Some may argue that the Potter stories aren’t romance. They’re certainly not traditional, adult ones, but here comes my big However.
Over the course of 7 books and 8 movies of bildungsroman, we’re following the natural evolution and maturation wherein young wizards’ and witches’ thoughts turn to love, not to mention witnessing various adult relationships and even marriages. There are plots and subplots of normal teenage drama in parallel with the paranormal, saving-the-world-sized drama, and that’s part of the charm of the characters and the books. So, as I approached the final film, there was, I’ll admit, a certain sense of anticipation where the major characters and their romances are concerned. After seeing the movie, I felt shorted. Too brisk, too distant, too superficial. Only one of the film’s three relationship moments didn’t let me down.
You know, in order to rant properly, I may have to be Spoilery McSpoilerson!
1) Hermione and Ron
Yes, we were waiting for that kiss, the one where Ron finally gets his Sacajawea braced and ready for conquest. The one where Hermione stops being perpetually exasperated with him and yields her practicality to an insensible moment. Just a second of recognition between them, where the roles swap, and she stops being the controller and he stops playing comic relief. I felt like I read that in the book, but what the movie presented was one of those quick, “Aren’t we so glad to be alive that we’ll snog whoever’s handy?” kind of interludes, broken almost immediately into awkward pal-ly laughter, of all things. That made it seem even more like a panic reflex than the culmination of a romantic spell brewing for, seriously, thousands of pages.
I blame the arms-length approach of the director. It wasn’t the kiss that needed to last, but I needed a second or two of transformation on each face—Hogwarts only knows we see enough close-ups of Harry, and these actors are good enough to carry it off—that we could have seen that relationship shift, irrevocably deepened and complicated. Not enough time anymore to be annoyed or hurt or afraid. Instead, it was a mac-attack that seemed designed so Ron could loudly champion Hermione as his “girlfriend” in more comic relief later.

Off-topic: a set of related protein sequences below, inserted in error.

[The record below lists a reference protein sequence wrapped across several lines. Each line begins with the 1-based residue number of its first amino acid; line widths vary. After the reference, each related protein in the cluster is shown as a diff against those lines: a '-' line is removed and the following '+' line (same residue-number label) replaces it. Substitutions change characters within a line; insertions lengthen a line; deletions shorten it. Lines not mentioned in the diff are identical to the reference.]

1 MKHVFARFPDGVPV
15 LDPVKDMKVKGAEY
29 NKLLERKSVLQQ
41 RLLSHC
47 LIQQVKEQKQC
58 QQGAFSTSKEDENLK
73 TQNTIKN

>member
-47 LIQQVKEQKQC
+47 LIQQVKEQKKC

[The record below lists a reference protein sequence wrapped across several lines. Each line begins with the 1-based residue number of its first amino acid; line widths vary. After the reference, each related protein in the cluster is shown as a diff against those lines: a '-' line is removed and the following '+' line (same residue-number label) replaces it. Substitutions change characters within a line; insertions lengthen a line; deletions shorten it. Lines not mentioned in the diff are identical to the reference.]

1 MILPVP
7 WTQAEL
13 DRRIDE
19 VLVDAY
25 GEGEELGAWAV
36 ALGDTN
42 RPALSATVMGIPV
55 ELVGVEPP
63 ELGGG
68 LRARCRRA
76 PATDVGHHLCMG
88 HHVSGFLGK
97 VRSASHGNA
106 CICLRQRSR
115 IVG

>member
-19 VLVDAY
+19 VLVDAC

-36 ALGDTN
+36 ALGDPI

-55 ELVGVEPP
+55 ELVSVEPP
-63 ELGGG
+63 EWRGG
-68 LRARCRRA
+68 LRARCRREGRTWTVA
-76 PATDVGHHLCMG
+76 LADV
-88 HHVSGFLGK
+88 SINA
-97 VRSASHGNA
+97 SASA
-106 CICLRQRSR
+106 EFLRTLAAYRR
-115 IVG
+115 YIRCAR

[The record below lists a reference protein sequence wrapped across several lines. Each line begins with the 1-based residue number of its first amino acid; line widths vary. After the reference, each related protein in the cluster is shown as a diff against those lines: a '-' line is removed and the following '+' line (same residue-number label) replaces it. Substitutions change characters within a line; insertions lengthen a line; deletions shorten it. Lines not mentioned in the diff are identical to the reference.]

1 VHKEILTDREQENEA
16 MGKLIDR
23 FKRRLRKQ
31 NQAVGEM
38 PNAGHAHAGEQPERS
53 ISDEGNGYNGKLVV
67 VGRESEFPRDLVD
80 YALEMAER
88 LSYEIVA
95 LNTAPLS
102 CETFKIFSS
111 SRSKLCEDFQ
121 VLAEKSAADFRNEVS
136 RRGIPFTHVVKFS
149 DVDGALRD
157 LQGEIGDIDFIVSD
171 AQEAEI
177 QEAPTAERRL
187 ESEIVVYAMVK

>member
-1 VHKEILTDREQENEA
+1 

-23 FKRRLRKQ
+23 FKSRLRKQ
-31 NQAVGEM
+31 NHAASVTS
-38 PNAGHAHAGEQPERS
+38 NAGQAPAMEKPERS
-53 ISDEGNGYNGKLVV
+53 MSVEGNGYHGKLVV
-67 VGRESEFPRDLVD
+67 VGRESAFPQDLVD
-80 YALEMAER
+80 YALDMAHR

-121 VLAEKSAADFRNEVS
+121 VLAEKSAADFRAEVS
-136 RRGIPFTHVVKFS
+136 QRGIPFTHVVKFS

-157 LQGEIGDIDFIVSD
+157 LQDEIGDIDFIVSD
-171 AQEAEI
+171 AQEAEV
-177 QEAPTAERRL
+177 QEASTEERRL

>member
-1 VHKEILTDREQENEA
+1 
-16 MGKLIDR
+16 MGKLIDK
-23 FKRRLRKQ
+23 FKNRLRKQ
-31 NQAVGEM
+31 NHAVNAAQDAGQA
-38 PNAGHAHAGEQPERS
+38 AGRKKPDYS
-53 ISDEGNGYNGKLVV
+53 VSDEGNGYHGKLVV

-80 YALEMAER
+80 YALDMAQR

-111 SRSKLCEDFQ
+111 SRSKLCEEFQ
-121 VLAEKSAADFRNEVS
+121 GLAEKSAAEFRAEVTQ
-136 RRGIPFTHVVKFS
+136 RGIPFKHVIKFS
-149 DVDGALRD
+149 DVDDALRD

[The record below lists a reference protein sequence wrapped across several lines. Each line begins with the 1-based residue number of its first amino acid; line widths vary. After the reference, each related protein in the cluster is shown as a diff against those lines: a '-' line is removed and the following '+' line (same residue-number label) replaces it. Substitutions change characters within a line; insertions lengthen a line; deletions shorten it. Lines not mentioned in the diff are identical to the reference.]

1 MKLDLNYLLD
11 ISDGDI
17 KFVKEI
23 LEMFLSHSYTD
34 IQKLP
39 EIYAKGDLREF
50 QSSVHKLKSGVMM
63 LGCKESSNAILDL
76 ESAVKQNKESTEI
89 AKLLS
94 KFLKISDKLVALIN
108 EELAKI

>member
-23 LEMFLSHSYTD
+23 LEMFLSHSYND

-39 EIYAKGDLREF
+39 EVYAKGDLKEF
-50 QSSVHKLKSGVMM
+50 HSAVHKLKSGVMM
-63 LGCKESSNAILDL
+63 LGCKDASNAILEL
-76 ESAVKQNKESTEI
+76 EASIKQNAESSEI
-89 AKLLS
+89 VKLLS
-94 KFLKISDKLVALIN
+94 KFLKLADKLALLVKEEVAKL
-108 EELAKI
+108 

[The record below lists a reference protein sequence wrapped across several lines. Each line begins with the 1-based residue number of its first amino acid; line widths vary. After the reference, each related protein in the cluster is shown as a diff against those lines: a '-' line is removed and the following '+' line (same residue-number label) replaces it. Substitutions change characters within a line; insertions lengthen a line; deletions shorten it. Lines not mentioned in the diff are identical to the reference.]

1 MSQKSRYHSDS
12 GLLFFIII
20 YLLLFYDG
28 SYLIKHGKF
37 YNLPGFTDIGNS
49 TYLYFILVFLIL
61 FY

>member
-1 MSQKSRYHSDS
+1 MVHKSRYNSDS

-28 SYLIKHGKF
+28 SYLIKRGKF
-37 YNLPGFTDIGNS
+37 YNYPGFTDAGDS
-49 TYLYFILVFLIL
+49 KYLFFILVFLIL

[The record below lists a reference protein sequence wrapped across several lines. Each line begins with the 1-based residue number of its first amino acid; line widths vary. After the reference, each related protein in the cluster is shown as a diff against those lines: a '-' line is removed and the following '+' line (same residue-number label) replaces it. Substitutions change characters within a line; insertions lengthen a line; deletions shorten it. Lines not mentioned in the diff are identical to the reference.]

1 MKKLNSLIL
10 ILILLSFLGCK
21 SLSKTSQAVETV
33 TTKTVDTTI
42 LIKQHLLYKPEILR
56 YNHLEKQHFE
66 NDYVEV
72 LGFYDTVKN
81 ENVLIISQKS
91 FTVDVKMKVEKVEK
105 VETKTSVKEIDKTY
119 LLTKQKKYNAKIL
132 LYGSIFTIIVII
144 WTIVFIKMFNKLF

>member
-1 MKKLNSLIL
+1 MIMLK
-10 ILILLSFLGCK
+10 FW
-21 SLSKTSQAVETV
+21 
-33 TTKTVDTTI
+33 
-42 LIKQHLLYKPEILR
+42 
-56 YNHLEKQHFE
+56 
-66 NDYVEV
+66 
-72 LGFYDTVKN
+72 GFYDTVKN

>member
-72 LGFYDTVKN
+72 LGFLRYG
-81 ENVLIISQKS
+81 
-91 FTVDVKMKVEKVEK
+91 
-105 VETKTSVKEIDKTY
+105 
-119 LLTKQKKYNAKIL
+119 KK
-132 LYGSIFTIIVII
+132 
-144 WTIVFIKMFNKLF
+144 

I get that they didn’t want to bog down the action with baring of souls or speeches of disclosure, but it wasn’t enough or quite the right note for me, not when I think these characters have been through so much and had to grow up so quickly. Even something very short and sweet could’ve worked if it were allowed to be important. Better direction and letting these actors visibly feel something rather than just grabbing each other would’ve sold that moment, no matter how long, with a lot more ooomph, I thought. And that brings me to. . .
2) Ginny and Harry
When your boyfriend’s the hero of the world, and he digs you and you both oh-so-knowingly know it, I suppose certain things can be simply understood. But all of them?! The first time Ginny sees him back at Hogwarts, they don’t run to each other, not even for a handshake, and not even so Ginny can see her brother alive. She and Harry sort of long awkwardly for each other from several yards away, so oddly that they have Ron make the aside that Ginny doesn’t even care about him, her own brother. That’s how you know she’s totally into Harry, I guess. After that hiccup of detached paralysis, she’s busy dutifully giving her report.
Later, when Harry is saying a quick before-death goodbye as he heads to the Forbidden Forest to serve as human sacrifice, she’s all “I know” without needing an explantion, without arguing, or even following him down a single step. Instinctively, she knows what he must do, so adios, buckaroo. I think it’s possible to be supportive and responsible without seeming as brisk as Mary Poppins. Theirs was, for me, the stiffest upper-lip of a kiss. Briefer than Hermione and Ron’s, which is fine, but I didn’t get the “I’ll come back to you” vibe. Obvious enough, since Harry didn’t think he would. But I also didn’t get the “glad to have loved you in this life” vibe which was far better played out by Harry with Ron and Hermione, when he left them on the steps. (This does bolster E. Henning’s argument that the romance is really a friend-mance.) Hasta luego, Harry, and when you’re being killed or kissed, just close your eyes and think of England. Not terribly fulfilling to me.
3) Neville Longbottom and Luna Lovegood
This relationship only exists in this movie, and maybe I like it partially because I was one who thought, during the books, that Luna and Harry would be interesting together. I always though Luna was sold a little short. Anyway, during the Battle of Hogwarts, the now rather-tall Neville says he’s going to tell Luna “he’s mad for her” before they all die. We’re not sure whether he gets the chance. Still, after he uses Godric Gryffindor’s sword to kill the last horcrux in the snake, he’s sitting in the debris of Hogwarts, battered and bloody-knuckled with the sword, staring in a daze as if he can’t believe he’s alive and that this monstrousness is really what legends are made of. Luna picks her way through the wreckage, gives him a silent, not-quite-smile, and just sits down close to him. To me, this relationship’s culminating moment held deeper tenderness and sweet comfort than the other two combined, and it’s the one purely invented for this film!
I might be crazy, but you’ll tell me so! Were you elevated or let down by HP7, part 2?